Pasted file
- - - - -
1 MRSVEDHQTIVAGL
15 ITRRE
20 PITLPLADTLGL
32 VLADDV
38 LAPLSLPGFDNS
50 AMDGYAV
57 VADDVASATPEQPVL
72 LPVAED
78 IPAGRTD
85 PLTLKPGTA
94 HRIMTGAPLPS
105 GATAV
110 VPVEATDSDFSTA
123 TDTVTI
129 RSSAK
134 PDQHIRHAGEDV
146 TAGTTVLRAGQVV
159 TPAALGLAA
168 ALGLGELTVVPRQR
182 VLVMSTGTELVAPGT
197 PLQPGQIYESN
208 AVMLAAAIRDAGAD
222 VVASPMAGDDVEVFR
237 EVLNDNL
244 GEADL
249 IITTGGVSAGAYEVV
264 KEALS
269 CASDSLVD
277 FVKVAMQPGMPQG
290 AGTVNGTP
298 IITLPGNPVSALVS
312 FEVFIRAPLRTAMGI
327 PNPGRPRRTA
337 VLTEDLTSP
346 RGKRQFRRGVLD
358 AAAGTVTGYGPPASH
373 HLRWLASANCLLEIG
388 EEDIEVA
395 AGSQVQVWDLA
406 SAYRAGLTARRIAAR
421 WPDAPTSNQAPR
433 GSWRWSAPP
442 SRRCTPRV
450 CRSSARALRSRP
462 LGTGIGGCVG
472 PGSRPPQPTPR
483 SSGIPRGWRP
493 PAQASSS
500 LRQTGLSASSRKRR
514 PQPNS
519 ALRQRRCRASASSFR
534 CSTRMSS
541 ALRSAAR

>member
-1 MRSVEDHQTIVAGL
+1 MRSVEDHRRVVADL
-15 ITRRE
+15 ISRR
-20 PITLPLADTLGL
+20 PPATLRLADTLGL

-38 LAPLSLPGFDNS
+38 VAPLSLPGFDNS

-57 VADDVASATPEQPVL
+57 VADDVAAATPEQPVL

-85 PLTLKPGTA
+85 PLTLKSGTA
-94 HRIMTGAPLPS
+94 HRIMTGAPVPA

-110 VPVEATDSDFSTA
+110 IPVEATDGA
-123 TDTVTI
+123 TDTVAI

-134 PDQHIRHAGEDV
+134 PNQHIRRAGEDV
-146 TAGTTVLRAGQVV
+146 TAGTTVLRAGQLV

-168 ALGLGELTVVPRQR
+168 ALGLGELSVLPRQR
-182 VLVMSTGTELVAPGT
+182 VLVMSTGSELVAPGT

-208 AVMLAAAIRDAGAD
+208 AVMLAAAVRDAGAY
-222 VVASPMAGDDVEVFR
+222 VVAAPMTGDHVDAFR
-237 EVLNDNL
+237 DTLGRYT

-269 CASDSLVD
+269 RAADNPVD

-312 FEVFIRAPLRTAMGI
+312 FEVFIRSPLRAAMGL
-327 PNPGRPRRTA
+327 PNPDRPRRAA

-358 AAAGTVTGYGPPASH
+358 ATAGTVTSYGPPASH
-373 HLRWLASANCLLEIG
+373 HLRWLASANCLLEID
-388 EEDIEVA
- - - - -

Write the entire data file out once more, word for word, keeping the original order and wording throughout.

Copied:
1 MRSVEDHQTIVAGL
15 ITRRE
20 PITLPLADTLGL
32 VLADDV
38 LAPLSLPGFDNS
50 AMDGYAV
57 VADDVASATPEQPVL
72 LPVAED
78 IPAGRTD
85 PLTLKPGTA
94 HRIMTGAPLPS
105 GATAV
110 VPVEATDSDFSTA
123 TDTVTI
129 RSSAK
134 PDQHIRHAGEDV
146 TAGTTVLRAGQVV
159 TPAALGLAA
168 ALGLGELTVVPRQR
182 VLVMSTGTELVAPGT
197 PLQPGQIYESN
208 AVMLAAAIRDAGAD
222 VVASPMAGDDVEVFR
237 EVLNDNL
244 GEADL
249 IITTGGVSAGAYEVV
264 KEALS
269 CASDSLVD
277 FVKVAMQPGMPQG
290 AGTVNGTP
298 IITLPGNPVSALVS
312 FEVFIRAPLRTAMGI
327 PNPGRPRRTA
337 VLTEDLTSP
346 RGKRQFRRGVLD
358 AAAGTVTGYGPPASH
373 HLRWLASANCLLEIG
388 EEDIEVA
395 AGSQVQVWDLA
406 SAYRAGLTARRIAAR
421 WPDAPTSNQAPR
433 GSWRWSAPP
442 SRRCTPRV
450 CRSSARALRSRP
462 LGTGIGGCVG
472 PGSRPPQPTPR
483 SSGIPRGWRP
493 PAQASSS
500 LRQTGLSASSRKRR
514 PQPNS
519 ALRQRRCRASASSFR
534 CSTRMSS
541 ALRSAAR

>member
-1 MRSVEDHQTIVAGL
+1 MRSVEDHRRVVADL
-15 ITRRE
+15 ISRR
-20 PITLPLADTLGL
+20 PPATLRLADTLGL

-38 LAPLSLPGFDNS
+38 VAPLSLPGFDNS

-57 VADDVASATPEQPVL
+57 VADDVAAATPEQPVL

-85 PLTLKPGTA
+85 PLTLKSGTA
-94 HRIMTGAPLPS
+94 HRIMTGAPVPA

-110 VPVEATDSDFSTA
+110 IPVEATDGA
-123 TDTVTI
+123 TDTVAI

-134 PDQHIRHAGEDV
+134 PNQHIRRAGEDV
-146 TAGTTVLRAGQVV
+146 TAGTTVLRAGQLV

-168 ALGLGELTVVPRQR
+168 ALGLGELSVLPRQR
-182 VLVMSTGTELVAPGT
+182 VLVMSTGSELVAPGT

-208 AVMLAAAIRDAGAD
+208 AVMLAAAVRDAGAY
-222 VVASPMAGDDVEVFR
+222 VVAAPMTGDHVDAFR
-237 EVLNDNL
+237 DTLGRYT

-269 CASDSLVD
+269 RAADNPVD

-312 FEVFIRAPLRTAMGI
+312 FEVFIRSPLRAAMGL
-327 PNPGRPRRTA
+327 PNPDRPRRAA

-358 AAAGTVTGYGPPASH
+358 ATAGTVTSYGPPASH
-373 HLRWLASANCLLEIG
+373 HLRWLASANCLLEID
-388 EEDIEVA